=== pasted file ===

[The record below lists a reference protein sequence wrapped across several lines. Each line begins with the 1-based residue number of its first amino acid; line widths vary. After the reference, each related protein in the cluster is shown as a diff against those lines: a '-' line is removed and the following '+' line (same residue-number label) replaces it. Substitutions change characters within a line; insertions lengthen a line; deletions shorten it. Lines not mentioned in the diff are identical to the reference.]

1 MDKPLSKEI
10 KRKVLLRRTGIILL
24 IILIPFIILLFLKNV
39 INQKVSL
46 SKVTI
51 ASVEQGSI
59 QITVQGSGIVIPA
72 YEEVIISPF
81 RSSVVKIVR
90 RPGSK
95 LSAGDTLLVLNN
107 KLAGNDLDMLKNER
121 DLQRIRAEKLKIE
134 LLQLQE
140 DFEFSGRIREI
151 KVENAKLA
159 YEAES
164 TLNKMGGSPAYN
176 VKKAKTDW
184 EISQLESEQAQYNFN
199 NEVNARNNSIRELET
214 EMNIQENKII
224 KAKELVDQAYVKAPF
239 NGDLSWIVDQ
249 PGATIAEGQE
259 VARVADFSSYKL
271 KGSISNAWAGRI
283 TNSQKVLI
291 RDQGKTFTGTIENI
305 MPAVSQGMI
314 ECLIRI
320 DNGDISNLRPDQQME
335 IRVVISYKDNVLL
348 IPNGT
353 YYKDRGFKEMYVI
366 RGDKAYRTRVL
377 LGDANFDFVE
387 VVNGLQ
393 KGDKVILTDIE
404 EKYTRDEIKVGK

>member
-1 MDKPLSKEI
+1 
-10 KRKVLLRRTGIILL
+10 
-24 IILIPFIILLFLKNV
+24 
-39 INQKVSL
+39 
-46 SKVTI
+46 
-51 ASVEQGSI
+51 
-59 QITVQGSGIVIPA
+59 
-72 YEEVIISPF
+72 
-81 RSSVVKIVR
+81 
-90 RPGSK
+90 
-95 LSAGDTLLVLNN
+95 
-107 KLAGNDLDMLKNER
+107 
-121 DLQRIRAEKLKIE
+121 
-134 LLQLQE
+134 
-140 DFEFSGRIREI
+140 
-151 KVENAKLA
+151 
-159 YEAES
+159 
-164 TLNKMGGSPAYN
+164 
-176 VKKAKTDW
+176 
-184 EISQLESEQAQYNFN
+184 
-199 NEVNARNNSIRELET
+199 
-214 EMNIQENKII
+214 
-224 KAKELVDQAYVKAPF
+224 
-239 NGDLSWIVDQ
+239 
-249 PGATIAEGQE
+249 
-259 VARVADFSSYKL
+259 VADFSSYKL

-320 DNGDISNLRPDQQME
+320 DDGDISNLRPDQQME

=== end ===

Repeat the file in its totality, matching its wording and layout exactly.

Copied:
[The record below lists a reference protein sequence wrapped across several lines. Each line begins with the 1-based residue number of its first amino acid; line widths vary. After the reference, each related protein in the cluster is shown as a diff against those lines: a '-' line is removed and the following '+' line (same residue-number label) replaces it. Substitutions change characters within a line; insertions lengthen a line; deletions shorten it. Lines not mentioned in the diff are identical to the reference.]

1 MDKPLSKEI
10 KRKVLLRRTGIILL
24 IILIPFIILLFLKNV
39 INQKVSL
46 SKVTI
51 ASVEQGSI
59 QITVQGSGIVIPA
72 YEEVIISPF
81 RSSVVKIVR
90 RPGSK
95 LSAGDTLLVLNN
107 KLAGNDLDMLKNER
121 DLQRIRAEKLKIE
134 LLQLQE
140 DFEFSGRIREI
151 KVENAKLA
159 YEAES
164 TLNKMGGSPAYN
176 VKKAKTDW
184 EISQLESEQAQYNFN
199 NEVNARNNSIRELET
214 EMNIQENKII
224 KAKELVDQAYVKAPF
239 NGDLSWIVDQ
249 PGATIAEGQE
259 VARVADFSSYKL
271 KGSISNAWAGRI
283 TNSQKVLI
291 RDQGKTFTGTIENI
305 MPAVSQGMI
314 ECLIRI
320 DNGDISNLRPDQQME
335 IRVVISYKDNVLL
348 IPNGT
353 YYKDRGFKEMYVI
366 RGDKAYRTRVL
377 LGDANFDFVE
387 VVNGLQ
393 KGDKVILTDIE
404 EKYTRDEIKVGK

>member
-1 MDKPLSKEI
+1 
-10 KRKVLLRRTGIILL
+10 
-24 IILIPFIILLFLKNV
+24 
-39 INQKVSL
+39 
-46 SKVTI
+46 
-51 ASVEQGSI
+51 
-59 QITVQGSGIVIPA
+59 
-72 YEEVIISPF
+72 
-81 RSSVVKIVR
+81 
-90 RPGSK
+90 
-95 LSAGDTLLVLNN
+95 
-107 KLAGNDLDMLKNER
+107 
-121 DLQRIRAEKLKIE
+121 
-134 LLQLQE
+134 
-140 DFEFSGRIREI
+140 
-151 KVENAKLA
+151 
-159 YEAES
+159 
-164 TLNKMGGSPAYN
+164 
-176 VKKAKTDW
+176 
-184 EISQLESEQAQYNFN
+184 
-199 NEVNARNNSIRELET
+199 
-214 EMNIQENKII
+214 
-224 KAKELVDQAYVKAPF
+224 
-239 NGDLSWIVDQ
+239 
-249 PGATIAEGQE
+249 
-259 VARVADFSSYKL
+259 VADFSSYKL

-320 DNGDISNLRPDQQME
+320 DDGDISNLRPDQQME